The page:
Leaders and training designers have a greater responsibility than allowing failure. They must design the training paradigms that anticipate learning experiences and allow people to move through Maslow’s Hierarchy of Needs (Maslow & Lewis, 1987). Well-structured learning serials facilitate positive outcomes that equip learners to self-actualise and build an experience-bank of numerous and variable perspectives. This opposes a shallow view of allowing failure to describe how a person learns from their mistakes to create a self-correcting path to reset themselves and not replicate that error. Depending on the learner, this can be the case but should not be an unguided pathway towards improved performance that relies on a mantra of “failure experienced - learning achieved.”
Showing tolerance. Error is the vice of humans and can occur when expected or not, so training designers should have a reasonable expectation to plan that failure will occur. This does not abrogate the involvement of training designers and leaders to simply observe failure for what they perceive as a vehicle to learn. The knowledge, experience and judgement of the people responsible to plan and assess training are the instruments that must be tuned to produce results based on:
- what is needed at that time in training
- measures of performance that have been planned
- understanding what the building blocks of proficiency are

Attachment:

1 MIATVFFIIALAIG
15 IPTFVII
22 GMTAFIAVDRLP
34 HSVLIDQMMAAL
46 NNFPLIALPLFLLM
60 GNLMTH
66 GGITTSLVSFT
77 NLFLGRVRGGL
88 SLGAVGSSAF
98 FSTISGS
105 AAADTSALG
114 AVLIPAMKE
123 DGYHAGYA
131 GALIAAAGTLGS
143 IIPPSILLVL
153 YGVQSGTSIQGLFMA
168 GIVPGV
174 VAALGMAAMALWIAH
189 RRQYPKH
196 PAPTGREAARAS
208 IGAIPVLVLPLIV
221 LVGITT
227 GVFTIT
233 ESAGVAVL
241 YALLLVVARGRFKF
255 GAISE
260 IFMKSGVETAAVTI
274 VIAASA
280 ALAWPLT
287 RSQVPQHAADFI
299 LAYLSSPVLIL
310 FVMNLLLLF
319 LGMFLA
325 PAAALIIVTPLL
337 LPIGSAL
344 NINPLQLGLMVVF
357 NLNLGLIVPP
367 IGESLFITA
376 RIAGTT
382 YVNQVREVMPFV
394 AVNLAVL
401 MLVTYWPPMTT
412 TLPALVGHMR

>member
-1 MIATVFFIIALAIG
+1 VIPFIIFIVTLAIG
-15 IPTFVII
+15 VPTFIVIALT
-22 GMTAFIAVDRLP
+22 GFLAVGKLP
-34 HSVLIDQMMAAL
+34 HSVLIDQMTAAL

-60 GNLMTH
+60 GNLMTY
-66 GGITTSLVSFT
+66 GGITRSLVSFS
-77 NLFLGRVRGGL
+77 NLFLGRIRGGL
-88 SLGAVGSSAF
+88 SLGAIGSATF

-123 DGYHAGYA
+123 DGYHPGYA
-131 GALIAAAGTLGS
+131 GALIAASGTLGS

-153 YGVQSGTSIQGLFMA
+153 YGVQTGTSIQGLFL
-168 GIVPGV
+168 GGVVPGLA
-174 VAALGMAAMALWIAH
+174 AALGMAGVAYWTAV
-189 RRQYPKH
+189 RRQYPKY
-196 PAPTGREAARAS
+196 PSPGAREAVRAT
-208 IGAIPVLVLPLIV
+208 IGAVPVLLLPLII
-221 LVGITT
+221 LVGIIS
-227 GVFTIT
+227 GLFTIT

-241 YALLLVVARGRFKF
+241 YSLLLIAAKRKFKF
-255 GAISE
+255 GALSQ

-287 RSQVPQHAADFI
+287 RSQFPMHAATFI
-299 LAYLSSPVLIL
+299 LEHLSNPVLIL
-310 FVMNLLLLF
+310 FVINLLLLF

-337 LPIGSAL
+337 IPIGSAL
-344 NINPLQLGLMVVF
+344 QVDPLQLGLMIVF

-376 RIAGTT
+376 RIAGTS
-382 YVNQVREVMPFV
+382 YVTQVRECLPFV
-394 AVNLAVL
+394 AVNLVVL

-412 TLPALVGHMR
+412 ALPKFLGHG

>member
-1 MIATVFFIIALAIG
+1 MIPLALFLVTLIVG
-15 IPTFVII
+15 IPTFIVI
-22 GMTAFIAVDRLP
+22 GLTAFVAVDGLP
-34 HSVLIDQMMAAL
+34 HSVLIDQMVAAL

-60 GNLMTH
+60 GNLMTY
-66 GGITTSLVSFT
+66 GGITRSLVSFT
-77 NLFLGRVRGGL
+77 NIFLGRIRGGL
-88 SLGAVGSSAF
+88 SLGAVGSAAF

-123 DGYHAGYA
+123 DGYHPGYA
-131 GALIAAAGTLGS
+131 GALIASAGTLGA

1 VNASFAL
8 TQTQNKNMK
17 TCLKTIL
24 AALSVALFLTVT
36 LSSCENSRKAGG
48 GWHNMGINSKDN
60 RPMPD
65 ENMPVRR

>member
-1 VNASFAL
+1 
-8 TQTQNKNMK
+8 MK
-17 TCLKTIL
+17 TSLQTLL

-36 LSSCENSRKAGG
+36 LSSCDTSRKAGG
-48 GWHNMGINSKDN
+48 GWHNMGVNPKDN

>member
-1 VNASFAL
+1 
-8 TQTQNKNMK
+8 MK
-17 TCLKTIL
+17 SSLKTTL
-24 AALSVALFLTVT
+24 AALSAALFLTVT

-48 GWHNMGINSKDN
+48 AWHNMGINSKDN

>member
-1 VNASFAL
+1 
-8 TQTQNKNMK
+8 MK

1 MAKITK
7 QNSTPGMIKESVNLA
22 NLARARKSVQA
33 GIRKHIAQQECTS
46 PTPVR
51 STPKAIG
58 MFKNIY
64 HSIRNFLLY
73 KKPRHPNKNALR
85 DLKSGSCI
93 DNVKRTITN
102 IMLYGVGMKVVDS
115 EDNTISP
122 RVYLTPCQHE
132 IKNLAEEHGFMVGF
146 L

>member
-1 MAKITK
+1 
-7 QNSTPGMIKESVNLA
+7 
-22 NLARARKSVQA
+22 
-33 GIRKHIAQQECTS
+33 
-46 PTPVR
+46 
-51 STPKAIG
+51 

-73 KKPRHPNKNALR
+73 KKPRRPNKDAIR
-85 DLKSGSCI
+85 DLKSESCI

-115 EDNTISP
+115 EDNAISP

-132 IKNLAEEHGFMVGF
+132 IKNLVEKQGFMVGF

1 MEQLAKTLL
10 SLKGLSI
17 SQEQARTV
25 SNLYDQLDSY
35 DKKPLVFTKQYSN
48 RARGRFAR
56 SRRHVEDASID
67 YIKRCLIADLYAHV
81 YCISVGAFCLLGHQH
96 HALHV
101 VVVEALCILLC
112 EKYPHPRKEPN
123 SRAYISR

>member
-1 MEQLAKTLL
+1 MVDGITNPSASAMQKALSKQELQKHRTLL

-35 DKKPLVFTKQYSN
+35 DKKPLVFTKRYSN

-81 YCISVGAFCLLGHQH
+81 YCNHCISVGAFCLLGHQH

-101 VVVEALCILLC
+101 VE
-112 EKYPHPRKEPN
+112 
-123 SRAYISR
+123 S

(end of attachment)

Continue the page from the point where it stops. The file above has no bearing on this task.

- what the end result should be
Tolerating failure is not a flippant shoulder shrug when things are done incorrectly or poorly but it acknowledges that failure will occur. Unlike allowing failure, tolerance sets the tone where leaders anticipate supervisory follow-up to integrate ways to understand, guide, retrain, restart or introduce greater complexity as part of the structured training methodology. This instils a deeper purpose that reinforces an enduring, positive learning culture.
Epstein (2019) discusses the difference between learning fast and slow through the mechanisms of using procedures or making connections. He provides research that illustrates short-term wins when teachers use a procedural approach but notes degradation of lessons occurs quickly. Learning with a procedural style involves repetitive practice of newly learned information or skills. In contrast, making connections allows long term gains, which involves questions and activities that connect learners to the broader concept or context. A popular practice of this is Socratic Questioning that allows a person to recognise and discover solutions within a safe environment of “… questions, stories, anecdotes and additional experiences [for] learners … to expend [their] effort to explain their failures” (Burleson & Picard, 2004). It is important to understand these types of learning approaches so training designers and leaders can support their decisions that determine when failure could occur. This cues leaders to formulate various supportive learning mechanisms to move the learner through. This is an example of tolerance as a learner moves towards failure.
Furthermore, Burleson and Picard explain their central point of maximum learning will not occur if: